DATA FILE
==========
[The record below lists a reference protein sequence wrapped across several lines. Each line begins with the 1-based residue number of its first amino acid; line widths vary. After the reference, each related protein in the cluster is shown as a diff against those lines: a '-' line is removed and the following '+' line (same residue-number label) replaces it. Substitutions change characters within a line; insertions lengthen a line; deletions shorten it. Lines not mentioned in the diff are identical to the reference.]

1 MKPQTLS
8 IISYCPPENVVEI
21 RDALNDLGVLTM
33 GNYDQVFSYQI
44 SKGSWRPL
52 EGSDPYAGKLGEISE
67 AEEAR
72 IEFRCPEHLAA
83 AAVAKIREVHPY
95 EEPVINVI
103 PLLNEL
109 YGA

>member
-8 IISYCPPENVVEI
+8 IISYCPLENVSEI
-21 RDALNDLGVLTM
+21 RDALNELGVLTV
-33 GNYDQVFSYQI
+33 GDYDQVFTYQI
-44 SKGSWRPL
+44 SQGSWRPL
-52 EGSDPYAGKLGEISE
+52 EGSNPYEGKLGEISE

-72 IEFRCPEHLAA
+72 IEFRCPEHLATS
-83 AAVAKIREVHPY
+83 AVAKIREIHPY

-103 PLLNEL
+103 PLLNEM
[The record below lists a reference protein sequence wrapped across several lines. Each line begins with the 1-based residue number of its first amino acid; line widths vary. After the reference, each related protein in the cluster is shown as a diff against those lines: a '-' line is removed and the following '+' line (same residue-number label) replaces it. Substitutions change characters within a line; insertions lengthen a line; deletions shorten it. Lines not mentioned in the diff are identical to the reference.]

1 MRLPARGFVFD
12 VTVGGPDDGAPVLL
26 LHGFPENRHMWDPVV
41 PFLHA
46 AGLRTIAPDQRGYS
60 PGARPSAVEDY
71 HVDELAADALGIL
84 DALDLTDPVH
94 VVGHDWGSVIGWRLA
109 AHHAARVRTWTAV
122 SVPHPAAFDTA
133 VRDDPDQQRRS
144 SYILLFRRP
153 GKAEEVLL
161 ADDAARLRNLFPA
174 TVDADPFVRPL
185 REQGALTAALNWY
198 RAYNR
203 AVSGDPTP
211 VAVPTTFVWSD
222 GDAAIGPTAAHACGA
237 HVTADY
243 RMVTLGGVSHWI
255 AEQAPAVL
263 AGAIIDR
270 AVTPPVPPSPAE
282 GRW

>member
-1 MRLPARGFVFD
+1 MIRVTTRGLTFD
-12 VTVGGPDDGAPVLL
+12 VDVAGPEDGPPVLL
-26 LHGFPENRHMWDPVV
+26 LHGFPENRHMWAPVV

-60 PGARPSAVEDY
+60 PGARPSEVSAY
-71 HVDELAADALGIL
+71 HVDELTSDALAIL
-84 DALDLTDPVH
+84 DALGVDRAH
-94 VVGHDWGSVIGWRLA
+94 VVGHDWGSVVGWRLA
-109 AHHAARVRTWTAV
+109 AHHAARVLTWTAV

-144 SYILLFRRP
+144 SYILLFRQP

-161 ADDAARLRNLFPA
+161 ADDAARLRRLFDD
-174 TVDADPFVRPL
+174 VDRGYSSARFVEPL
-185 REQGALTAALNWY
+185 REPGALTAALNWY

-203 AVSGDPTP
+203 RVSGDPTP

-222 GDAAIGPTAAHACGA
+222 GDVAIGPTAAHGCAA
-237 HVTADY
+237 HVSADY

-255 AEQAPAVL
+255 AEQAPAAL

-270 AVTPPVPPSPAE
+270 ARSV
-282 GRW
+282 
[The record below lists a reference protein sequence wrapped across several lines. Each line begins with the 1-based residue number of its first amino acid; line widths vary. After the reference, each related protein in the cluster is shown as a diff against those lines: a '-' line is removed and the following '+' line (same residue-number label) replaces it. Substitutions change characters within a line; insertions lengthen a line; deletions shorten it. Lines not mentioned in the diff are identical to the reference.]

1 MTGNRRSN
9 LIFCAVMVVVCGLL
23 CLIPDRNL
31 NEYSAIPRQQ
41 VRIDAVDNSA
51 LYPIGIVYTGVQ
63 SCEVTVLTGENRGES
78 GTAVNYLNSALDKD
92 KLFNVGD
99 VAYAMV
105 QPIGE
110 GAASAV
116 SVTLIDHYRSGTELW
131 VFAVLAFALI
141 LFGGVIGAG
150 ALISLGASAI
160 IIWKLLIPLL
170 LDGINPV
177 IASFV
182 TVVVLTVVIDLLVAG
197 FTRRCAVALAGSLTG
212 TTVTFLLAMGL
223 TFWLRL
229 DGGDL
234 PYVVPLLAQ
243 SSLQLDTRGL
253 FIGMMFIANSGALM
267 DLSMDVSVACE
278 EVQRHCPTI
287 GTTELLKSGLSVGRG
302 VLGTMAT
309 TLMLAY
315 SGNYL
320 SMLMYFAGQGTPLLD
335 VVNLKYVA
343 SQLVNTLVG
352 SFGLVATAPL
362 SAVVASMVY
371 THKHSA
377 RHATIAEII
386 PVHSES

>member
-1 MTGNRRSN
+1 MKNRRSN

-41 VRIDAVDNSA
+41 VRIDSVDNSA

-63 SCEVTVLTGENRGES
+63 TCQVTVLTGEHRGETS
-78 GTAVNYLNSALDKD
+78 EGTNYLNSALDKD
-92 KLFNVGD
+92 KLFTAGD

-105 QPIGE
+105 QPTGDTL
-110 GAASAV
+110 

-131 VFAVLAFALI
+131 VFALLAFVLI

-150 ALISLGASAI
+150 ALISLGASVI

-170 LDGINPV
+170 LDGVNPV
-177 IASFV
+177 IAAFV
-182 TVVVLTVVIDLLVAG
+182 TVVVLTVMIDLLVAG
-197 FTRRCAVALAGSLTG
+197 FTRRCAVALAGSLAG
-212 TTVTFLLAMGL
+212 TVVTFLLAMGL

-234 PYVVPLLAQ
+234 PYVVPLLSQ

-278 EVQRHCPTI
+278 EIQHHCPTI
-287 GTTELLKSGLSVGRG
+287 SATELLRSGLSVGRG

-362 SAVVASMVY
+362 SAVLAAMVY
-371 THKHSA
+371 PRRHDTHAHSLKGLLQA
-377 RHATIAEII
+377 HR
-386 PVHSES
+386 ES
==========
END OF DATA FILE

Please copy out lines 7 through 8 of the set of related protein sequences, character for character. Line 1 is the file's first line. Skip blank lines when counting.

52 EGSDPYAGKLGEISE
67 AEEAR